our message now reads 136 and the edu light comes on ( They can’t seem to fix this )
    Have had the lights go out for no reason as well
    L/H window has a mind of its own
    Shudder in reverse take off
    66000 klms Brakes squeal whats next
    Thinking to trade now
    Good concept not reliable long distance i think

  • Geoff Budge

    fascinating ready – very jeleous.
    We also have a 50C18 Iveco Daily. We also have many problems with engine management, all have been false readings. In your trip, where you had to do your 1,000kms to get to a dealer, what was the cause of the problem?
    Or was this a false reading? Enjoy or trips, Geoff Budge

  • Hello Geoff

    Like you, we have also had false messages via the Iveco computer including “Brake Failure”and most recently, “Low Oil Pressure”. These were all false and were corrected with a restart of the engine. You can also disconnect the battery, let it sit for 15 minutes and then reconnect. That can fix problems. If you do, make sure that you reconnect the battery terminal correctly as it has to be a tight fit. We found out the hard way when restarting during the time of our problem when we lost all power even though the terminal looked solid. It wasn’t.

    Unfortunately the problem we had was very real. Iveco at Townsville (Macquarrie Trucks – absolutely fantastic) confirmed that the problem was a fractured vacuum hose between the turbo VGT valve and the electro valve. The EGR electro valve was also faulty.

    They state that the problem was normally caused by normal wear and tear or heat. With less than 30,000k’s on the clock and the problem occurring in the middle of winter on a cool wet day, it does make you wonder.

    If I had to speculate on the cause, I put it down to having driven through some mud where the engine did have to work. In saying that, the temperature did remain within limits and the rev counter was in the normal range. Maybe the turbo had to work a little harder and found a small fracture in a hose. We will never know!


  • Greg Galloway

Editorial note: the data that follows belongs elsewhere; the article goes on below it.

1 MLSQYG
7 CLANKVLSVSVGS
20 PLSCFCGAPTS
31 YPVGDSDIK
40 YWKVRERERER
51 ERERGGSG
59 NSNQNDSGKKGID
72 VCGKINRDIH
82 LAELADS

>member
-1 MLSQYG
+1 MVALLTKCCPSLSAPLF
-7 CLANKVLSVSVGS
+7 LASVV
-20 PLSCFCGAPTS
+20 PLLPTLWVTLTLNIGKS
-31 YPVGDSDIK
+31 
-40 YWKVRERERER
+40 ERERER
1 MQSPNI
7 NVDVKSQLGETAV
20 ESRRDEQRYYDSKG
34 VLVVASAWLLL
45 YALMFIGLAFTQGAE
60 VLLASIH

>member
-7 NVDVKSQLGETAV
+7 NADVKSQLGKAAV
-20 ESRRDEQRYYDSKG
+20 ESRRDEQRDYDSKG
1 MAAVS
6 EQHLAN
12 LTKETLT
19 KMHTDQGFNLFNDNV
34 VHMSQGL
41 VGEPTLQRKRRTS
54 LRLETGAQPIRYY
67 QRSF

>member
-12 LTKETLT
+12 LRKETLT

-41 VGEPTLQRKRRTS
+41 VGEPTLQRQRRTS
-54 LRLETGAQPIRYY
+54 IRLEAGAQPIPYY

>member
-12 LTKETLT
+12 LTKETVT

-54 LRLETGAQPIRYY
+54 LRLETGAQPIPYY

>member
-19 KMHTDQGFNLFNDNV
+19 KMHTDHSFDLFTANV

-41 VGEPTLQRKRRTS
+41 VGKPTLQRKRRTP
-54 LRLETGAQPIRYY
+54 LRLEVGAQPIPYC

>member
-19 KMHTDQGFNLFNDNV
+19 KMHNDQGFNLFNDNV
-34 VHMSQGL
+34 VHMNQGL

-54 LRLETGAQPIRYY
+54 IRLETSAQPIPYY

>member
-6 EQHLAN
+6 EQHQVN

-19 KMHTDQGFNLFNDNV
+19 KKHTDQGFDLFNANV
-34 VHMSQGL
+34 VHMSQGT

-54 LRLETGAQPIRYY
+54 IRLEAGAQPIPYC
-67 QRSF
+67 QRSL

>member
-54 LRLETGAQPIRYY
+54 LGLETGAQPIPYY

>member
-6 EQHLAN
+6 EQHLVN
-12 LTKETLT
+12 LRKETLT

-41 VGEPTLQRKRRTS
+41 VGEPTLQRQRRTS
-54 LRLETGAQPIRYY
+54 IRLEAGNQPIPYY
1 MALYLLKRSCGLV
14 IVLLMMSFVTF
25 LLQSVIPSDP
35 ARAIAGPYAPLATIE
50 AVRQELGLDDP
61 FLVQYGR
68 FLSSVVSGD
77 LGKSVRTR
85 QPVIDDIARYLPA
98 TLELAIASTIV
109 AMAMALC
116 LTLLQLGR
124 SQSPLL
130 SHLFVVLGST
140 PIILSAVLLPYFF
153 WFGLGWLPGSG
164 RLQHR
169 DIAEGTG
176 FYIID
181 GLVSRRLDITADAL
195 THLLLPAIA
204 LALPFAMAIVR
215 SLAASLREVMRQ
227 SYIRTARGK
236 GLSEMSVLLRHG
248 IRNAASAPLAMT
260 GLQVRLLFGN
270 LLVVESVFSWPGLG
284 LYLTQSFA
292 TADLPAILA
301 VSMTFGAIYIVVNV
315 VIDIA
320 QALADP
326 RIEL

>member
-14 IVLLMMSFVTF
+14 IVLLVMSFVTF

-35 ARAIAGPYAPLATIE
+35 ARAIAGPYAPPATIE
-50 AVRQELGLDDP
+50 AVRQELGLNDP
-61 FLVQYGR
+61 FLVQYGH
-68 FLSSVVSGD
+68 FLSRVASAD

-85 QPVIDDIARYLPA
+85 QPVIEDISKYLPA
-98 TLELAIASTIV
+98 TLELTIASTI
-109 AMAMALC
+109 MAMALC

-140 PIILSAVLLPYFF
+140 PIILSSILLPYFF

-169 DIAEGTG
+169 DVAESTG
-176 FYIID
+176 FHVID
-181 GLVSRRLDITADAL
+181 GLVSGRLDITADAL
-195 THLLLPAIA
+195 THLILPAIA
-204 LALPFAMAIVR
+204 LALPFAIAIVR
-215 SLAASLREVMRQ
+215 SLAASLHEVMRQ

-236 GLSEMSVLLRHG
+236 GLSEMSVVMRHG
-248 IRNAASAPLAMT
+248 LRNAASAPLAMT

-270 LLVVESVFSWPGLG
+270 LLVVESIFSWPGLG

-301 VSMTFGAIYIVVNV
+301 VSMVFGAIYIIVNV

I have a 2009 50C18 Daily that stopt without worning. when i tried ti re start it there were no ignition lights or crank. All other elect circuits worked Iveco put us in touch with Macquarrie Trucks Townsville. After explaning the problem and checking a couple of things without any luck Macquarrie Trucks sent out two auto eletricians From townsville to Fletcher Creek.After about an hour and a half of checking and cursing the found a blown stoplight fuse. They put in a new fuse, problem solved.They couldn’t understand why a stop light fuse could shut down the whole egnition and crank circut.

  • Very strange indeed. It is amazing what a computer in a motor vehicle can do.
    Macquarrie Trucks at Townsville are good people. I’m glad they sorted out your problem.


  • Ibi

    Hi everyone. I am thinking of buying a Iveco and convert into a commercial kitchen but I hear that they are a unreliable truck. I was thinking of a 2012 brand new truck in Melbourne Aus. Looking at $46,000. Should I buy one or look other than iveco. If other then what would you all recommend? Thanks all and god bless.

  • Hi There

    We have now had two Iveco Daily trucks and found them both to be reliable. Our problem last year was unfortunate but was rectified quickly by Iveco once we got there. Last year was the only engine issue we have had. We are aware that you need to be careful when backing an Iveco Daily on grass as we are aware of some Iveco trucks that pull 5th wheelers having clutch issues. We did over 60,000k’s in our two vehicles and they kept us safe and were not expensive to run when considering the weight they pulled against distance travelled.


  • I have read and appreciated your storey,I would like to ask all RV owners ,have any of you used or heard of tyre sheild?,this is a product that is intoduced to your tyres prior to leaving home, this product does not create balance problems and when installed,you can drill a 6.00mm hole into the tread of your tyre,and when you extract the drill bit the Tyresheild reacts to the heat created by air trying to escape and seals the hole immediatly,Ihave used and experimented with this product for years,if you would like some please contact us through our website.